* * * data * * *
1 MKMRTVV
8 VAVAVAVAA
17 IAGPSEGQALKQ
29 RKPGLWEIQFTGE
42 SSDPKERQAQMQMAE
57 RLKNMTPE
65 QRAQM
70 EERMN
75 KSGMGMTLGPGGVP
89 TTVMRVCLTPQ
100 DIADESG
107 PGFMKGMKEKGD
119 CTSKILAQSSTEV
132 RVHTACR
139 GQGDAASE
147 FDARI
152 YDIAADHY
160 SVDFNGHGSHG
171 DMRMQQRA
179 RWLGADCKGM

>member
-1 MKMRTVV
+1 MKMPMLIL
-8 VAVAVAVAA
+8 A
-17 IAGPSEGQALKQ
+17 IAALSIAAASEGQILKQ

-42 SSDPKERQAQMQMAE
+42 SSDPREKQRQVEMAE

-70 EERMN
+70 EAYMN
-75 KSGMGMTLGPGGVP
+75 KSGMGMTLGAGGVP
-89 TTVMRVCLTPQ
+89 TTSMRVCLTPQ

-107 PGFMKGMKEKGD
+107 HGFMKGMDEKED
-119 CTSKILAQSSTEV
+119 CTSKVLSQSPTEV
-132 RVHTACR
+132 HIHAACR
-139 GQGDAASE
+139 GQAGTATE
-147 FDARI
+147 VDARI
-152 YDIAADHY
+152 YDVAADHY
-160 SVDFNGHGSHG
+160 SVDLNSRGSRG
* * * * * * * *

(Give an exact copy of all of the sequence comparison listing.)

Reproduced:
1 MKMRTVV
8 VAVAVAVAA
17 IAGPSEGQALKQ
29 RKPGLWEIQFTGE
42 SSDPKERQAQMQMAE
57 RLKNMTPE
65 QRAQM
70 EERMN
75 KSGMGMTLGPGGVP
89 TTVMRVCLTPQ
100 DIADESG
107 PGFMKGMKEKGD
119 CTSKILAQSSTEV
132 RVHTACR
139 GQGDAASE
147 FDARI
152 YDIAADHY
160 SVDFNGHGSHG
171 DMRMQQRA
179 RWLGADCKGM

>member
-1 MKMRTVV
+1 MKMPMLIL
-8 VAVAVAVAA
+8 A
-17 IAGPSEGQALKQ
+17 IAALSIAAASEGQILKQ

-42 SSDPKERQAQMQMAE
+42 SSDPREKQRQVEMAE

-70 EERMN
+70 EAYMN
-75 KSGMGMTLGPGGVP
+75 KSGMGMTLGAGGVP
-89 TTVMRVCLTPQ
+89 TTSMRVCLTPQ

-107 PGFMKGMKEKGD
+107 HGFMKGMDEKED
-119 CTSKILAQSSTEV
+119 CTSKVLSQSPTEV
-132 RVHTACR
+132 HIHAACR
-139 GQGDAASE
+139 GQAGTATE
-147 FDARI
+147 VDARI
-152 YDIAADHY
+152 YDVAADHY
-160 SVDFNGHGSHG
+160 SVDLNSRGSRG